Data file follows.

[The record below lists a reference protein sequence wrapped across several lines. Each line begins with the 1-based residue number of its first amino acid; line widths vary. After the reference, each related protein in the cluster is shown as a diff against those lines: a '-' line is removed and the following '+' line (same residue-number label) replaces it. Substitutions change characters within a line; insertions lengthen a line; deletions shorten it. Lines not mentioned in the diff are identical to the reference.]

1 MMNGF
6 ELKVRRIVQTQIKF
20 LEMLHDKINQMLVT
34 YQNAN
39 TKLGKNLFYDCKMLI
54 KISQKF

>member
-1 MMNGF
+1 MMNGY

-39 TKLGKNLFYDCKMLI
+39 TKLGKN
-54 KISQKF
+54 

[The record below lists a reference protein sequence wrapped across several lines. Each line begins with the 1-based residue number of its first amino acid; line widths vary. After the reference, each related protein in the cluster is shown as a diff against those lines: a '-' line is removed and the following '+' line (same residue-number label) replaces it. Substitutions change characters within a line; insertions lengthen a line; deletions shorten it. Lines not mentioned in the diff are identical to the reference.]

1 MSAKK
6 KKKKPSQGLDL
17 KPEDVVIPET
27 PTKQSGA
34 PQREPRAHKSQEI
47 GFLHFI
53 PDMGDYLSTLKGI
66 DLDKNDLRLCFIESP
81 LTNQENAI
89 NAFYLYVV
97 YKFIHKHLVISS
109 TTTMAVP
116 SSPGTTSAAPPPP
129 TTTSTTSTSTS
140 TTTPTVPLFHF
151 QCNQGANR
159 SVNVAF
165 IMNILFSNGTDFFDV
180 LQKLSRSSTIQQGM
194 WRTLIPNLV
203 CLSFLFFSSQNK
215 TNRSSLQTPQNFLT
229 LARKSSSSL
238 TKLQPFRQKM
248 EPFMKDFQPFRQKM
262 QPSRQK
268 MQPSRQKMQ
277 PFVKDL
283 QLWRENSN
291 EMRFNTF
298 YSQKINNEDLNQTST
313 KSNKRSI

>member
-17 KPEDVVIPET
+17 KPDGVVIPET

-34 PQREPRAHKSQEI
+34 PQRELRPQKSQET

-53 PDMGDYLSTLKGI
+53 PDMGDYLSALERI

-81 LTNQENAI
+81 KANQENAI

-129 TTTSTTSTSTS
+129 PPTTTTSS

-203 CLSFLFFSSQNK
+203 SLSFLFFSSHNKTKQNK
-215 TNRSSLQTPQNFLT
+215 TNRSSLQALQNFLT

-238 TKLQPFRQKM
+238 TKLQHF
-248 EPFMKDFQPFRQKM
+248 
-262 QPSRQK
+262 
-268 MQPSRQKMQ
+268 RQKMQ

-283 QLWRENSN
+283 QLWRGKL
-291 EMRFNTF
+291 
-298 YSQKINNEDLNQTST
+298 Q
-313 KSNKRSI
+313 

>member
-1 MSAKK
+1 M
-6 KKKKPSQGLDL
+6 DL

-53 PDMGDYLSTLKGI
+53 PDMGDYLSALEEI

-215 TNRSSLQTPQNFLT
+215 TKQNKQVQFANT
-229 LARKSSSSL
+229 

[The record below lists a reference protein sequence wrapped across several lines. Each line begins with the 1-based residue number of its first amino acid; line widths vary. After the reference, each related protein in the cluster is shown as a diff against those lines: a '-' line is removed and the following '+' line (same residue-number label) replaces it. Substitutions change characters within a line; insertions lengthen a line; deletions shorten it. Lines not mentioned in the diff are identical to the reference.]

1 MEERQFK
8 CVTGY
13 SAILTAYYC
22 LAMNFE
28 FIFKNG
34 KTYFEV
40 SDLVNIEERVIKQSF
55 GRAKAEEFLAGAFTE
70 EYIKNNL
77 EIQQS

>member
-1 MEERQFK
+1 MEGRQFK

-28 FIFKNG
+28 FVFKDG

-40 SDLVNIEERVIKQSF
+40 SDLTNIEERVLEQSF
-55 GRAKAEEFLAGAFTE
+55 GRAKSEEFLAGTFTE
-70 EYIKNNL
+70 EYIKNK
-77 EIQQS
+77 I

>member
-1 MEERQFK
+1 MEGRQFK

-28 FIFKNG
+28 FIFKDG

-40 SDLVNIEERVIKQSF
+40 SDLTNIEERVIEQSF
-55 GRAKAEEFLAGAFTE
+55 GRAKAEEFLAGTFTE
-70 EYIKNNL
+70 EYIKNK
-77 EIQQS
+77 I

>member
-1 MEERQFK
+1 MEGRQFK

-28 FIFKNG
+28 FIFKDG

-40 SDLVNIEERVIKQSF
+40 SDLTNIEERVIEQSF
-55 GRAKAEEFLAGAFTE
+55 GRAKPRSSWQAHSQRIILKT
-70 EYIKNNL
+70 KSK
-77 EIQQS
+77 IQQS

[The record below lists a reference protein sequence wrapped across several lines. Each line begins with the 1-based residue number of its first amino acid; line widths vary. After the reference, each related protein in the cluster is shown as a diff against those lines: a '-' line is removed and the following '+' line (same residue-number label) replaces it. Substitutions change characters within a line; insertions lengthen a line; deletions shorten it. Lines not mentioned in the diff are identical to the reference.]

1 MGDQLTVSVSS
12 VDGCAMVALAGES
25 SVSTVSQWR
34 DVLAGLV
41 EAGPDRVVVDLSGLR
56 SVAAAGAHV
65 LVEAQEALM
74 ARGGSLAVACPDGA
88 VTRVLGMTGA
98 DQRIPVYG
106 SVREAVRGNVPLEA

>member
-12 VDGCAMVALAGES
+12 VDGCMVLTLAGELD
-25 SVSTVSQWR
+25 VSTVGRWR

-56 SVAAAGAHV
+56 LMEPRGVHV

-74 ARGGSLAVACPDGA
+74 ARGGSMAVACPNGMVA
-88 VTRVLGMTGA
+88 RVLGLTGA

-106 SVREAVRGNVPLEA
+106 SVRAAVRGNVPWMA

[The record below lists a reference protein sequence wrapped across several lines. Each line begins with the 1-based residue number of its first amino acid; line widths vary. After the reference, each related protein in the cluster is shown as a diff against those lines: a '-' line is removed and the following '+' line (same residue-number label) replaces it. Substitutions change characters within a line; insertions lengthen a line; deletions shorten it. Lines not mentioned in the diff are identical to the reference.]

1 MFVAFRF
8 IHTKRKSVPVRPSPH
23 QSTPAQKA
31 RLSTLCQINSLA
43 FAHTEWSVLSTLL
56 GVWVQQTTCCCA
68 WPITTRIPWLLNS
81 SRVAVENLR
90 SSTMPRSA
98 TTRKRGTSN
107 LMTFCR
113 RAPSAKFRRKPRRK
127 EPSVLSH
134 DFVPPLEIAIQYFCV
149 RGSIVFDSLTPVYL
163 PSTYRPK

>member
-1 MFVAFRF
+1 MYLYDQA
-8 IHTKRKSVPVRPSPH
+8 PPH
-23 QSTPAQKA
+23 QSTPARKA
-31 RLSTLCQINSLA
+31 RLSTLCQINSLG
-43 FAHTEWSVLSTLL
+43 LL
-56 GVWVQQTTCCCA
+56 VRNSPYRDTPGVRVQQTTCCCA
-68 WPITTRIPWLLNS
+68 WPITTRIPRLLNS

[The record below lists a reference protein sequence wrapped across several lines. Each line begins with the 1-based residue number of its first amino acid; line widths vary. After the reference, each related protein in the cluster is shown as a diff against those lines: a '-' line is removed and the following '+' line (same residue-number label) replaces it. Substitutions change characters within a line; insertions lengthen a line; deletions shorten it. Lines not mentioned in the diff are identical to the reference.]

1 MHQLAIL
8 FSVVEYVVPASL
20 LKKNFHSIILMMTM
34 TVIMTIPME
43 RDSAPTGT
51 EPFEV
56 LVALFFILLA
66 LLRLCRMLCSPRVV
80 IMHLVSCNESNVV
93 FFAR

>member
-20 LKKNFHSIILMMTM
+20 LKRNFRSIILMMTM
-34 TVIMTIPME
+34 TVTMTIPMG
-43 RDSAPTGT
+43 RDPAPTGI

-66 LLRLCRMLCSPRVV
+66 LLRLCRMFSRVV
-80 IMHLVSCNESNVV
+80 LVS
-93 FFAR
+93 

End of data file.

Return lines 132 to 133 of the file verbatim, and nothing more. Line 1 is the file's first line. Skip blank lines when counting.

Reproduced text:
-40 SDLVNIEERVIKQSF
+40 SDLTNIEERVIEQSF